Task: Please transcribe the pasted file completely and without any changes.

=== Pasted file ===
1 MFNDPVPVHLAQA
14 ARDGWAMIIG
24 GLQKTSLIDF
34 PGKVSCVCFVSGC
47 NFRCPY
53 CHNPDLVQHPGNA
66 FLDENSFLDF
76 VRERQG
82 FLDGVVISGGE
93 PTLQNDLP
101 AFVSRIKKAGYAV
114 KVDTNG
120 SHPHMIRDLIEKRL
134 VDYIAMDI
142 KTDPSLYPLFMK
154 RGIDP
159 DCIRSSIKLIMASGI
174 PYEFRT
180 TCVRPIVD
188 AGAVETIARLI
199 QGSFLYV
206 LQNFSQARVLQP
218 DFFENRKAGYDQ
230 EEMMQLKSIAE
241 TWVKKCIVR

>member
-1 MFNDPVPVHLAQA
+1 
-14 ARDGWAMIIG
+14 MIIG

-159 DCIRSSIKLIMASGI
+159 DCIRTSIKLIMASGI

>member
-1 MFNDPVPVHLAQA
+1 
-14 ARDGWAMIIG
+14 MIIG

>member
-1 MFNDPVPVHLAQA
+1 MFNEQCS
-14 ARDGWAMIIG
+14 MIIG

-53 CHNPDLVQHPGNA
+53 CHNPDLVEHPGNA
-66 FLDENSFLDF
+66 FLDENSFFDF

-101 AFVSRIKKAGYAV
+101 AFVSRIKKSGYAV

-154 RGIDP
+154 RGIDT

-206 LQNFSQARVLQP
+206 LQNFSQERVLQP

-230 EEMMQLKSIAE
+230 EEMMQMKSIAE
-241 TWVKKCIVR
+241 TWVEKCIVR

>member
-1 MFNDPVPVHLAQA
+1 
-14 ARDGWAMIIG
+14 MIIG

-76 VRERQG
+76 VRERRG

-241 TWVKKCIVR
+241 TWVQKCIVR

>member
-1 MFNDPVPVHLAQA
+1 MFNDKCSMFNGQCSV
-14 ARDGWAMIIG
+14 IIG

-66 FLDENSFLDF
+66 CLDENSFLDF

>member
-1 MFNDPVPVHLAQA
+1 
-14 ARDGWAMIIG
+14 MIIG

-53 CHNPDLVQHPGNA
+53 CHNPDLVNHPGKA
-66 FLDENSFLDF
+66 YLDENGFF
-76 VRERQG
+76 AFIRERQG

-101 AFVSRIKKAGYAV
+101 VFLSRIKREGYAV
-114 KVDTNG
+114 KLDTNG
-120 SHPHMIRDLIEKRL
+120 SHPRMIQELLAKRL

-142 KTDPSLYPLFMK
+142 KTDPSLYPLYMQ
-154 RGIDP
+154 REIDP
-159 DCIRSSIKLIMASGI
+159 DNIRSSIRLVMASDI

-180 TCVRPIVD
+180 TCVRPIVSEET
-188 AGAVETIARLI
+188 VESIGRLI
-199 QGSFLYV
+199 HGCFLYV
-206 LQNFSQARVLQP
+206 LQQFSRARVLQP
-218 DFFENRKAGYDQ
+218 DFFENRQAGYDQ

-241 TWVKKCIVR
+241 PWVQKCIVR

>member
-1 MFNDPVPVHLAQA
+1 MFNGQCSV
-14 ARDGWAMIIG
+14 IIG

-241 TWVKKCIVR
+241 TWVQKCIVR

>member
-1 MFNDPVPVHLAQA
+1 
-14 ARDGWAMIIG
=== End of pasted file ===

1 MFNDPVPVHLAQA
14 ARDGWAMIIG
24 GLQKTSLIDF
34 PGKVSCVCFVSGC
47 NFRCPY
53 CHNPDLVQHPGNA
66 FLDENSFLDF
76 VRERQG
82 FLDGVVISGGE
93 PTLQNDLP
101 AFVSRIKKAGYAV
114 KVDTNG
120 SHPHMIRDLIEKRL
134 VDYIAMDI
142 KTDPSLYPLFMK
154 RGIDP
159 DCIRSSIKLIMASGI
174 PYEFRT
180 TCVRPIVD
188 AGAVETIARLI
199 QGSFLYV
206 LQNFSQARVLQP
218 DFFENRKAGYDQ
230 EEMMQLKSIAE
241 TWVKKCIVR

>member
-1 MFNDPVPVHLAQA
+1 
-14 ARDGWAMIIG
+14 MIIG

-159 DCIRSSIKLIMASGI
+159 DCIRTSIKLIMASGI

>member
-1 MFNDPVPVHLAQA
+1 
-14 ARDGWAMIIG
+14 MIIG

>member
-1 MFNDPVPVHLAQA
+1 MFNEQCS
-14 ARDGWAMIIG
+14 MIIG

-53 CHNPDLVQHPGNA
+53 CHNPDLVEHPGNA
-66 FLDENSFLDF
+66 FLDENSFFDF

-101 AFVSRIKKAGYAV
+101 AFVSRIKKSGYAV

-154 RGIDP
+154 RGIDT

-206 LQNFSQARVLQP
+206 LQNFSQERVLQP

-230 EEMMQLKSIAE
+230 EEMMQMKSIAE
-241 TWVKKCIVR
+241 TWVEKCIVR

>member
-1 MFNDPVPVHLAQA
+1 
-14 ARDGWAMIIG
+14 MIIG

-76 VRERQG
+76 VRERRG

-241 TWVKKCIVR
+241 TWVQKCIVR

>member
-1 MFNDPVPVHLAQA
+1 MFNDKCSMFNGQCSV
-14 ARDGWAMIIG
+14 IIG

-66 FLDENSFLDF
+66 CLDENSFLDF

>member
-1 MFNDPVPVHLAQA
+1 
-14 ARDGWAMIIG
+14 MIIG

-53 CHNPDLVQHPGNA
+53 CHNPDLVNHPGKA
-66 FLDENSFLDF
+66 YLDENGFF
-76 VRERQG
+76 AFIRERQG

-101 AFVSRIKKAGYAV
+101 VFLSRIKREGYAV
-114 KVDTNG
+114 KLDTNG
-120 SHPHMIRDLIEKRL
+120 SHPRMIQELLAKRL

-142 KTDPSLYPLFMK
+142 KTDPSLYPLYMQ
-154 RGIDP
+154 REIDP
-159 DCIRSSIKLIMASGI
+159 DNIRSSIRLVMASDI

-180 TCVRPIVD
+180 TCVRPIVSEET
-188 AGAVETIARLI
+188 VESIGRLI
-199 QGSFLYV
+199 HGCFLYV
-206 LQNFSQARVLQP
+206 LQQFSRARVLQP
-218 DFFENRKAGYDQ
+218 DFFENRQAGYDQ

-241 TWVKKCIVR
+241 PWVQKCIVR

>member
-1 MFNDPVPVHLAQA
+1 MFNGQCSV
-14 ARDGWAMIIG
+14 IIG

-241 TWVKKCIVR
+241 TWVQKCIVR

>member
-1 MFNDPVPVHLAQA
+1 
-14 ARDGWAMIIG